But the administration is limited in its ability to allocate resources to the border response effort without further congressional assistance. The recently-passed FY 2023 omnibus spending package provided for important new border funding and resources, but Congress will almost certainly need to pass supplemental appropriations and additional legislation to adequately resource the many challenges we face at the border. Absent further congressional support, the administration could soon run out of resources and capacity to address these challenges.

V. What have been some early impacts of the policy changes?

While it is too early to determine the long-term effects of the Biden administration’s new border initiatives, the plan has already had significant impacts on arriving migrants and border management.

The expanded parole program has already started approving protections to many prospective migrants. As of January 27, over 7,500 migrants have been approved to come to the U.S. under the program. Additionally, the Biden administration has touted the initial impact that plan has had in discouraging new border arrivals. In the initial weeks following the rollout of the parole program, CBP data indicated that there a 97% drop in irregular migration from the four impacted countries, falling to just 115 encounters a day.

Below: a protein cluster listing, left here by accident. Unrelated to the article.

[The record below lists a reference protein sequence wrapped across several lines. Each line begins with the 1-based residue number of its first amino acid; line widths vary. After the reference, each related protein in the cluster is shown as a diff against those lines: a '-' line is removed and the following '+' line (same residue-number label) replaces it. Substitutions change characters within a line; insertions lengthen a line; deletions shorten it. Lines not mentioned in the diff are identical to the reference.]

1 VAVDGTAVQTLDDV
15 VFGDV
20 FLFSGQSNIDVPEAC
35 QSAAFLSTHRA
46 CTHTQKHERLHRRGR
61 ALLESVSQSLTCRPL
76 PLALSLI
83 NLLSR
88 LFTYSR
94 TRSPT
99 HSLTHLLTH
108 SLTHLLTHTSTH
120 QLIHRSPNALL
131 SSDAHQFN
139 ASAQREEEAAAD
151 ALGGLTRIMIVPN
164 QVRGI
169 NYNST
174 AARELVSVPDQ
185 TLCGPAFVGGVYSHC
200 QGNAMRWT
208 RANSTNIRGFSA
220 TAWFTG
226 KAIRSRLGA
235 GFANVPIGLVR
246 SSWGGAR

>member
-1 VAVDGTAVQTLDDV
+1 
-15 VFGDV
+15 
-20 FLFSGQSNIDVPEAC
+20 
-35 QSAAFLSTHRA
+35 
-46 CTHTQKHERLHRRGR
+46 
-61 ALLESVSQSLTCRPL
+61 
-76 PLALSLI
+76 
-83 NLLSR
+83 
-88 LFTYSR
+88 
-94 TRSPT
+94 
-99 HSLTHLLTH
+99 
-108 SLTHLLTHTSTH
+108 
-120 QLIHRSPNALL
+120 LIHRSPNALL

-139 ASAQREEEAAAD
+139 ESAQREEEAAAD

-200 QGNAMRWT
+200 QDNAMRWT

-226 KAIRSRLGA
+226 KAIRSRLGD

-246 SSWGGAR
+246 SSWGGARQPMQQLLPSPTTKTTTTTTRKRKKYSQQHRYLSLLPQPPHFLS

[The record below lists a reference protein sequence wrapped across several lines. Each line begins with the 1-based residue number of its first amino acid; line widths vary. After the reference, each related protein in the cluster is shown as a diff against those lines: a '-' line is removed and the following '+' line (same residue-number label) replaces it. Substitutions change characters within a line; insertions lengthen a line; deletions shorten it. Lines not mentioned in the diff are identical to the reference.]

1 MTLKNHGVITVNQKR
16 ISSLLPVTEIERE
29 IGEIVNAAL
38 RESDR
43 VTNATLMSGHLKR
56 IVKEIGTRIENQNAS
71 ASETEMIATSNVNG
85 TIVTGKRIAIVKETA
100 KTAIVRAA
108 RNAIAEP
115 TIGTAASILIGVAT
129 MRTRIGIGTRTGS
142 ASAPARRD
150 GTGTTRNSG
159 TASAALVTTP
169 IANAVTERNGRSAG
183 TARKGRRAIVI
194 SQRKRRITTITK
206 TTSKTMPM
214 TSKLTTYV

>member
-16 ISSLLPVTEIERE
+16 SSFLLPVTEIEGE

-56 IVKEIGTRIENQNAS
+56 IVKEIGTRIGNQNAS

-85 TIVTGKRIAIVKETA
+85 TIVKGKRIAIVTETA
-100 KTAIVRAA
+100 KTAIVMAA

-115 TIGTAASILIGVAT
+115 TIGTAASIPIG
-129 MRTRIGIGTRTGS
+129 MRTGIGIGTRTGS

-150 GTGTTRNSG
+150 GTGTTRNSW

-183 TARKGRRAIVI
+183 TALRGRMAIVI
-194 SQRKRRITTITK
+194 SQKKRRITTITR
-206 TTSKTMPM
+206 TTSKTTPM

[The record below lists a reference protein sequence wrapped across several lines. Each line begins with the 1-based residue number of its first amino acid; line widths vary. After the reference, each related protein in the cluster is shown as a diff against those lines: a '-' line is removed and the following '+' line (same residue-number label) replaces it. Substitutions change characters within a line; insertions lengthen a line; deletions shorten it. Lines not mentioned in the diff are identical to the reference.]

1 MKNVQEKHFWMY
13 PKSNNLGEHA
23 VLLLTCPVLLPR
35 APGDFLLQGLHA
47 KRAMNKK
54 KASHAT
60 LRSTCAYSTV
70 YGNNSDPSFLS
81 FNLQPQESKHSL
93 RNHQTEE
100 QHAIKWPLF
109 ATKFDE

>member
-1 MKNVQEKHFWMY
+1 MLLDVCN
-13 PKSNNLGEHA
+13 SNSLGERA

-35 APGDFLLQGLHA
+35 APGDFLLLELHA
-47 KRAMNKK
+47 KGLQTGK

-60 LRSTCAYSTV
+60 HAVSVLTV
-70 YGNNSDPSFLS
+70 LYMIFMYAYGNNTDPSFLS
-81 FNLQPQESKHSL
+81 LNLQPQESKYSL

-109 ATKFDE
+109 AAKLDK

However, since the plan’s announcement, many vulnerable asylum seekers from Nicaragua, Haiti, Cuba, and Venezuela have already been expelled into Mexico under Title 42, where they remain in limbo, unsure where to go for protection. Many face persecution or violence upon return to their home countries, and Mexico has ordered them to leave the country within 20 days. Furthermore, migrants who were in the midst of the dangerous journey to the border when the policy dropped now face increasingly bleak prospects of protection in the U.S., and some have begun to attempt to seek protection elsewhere.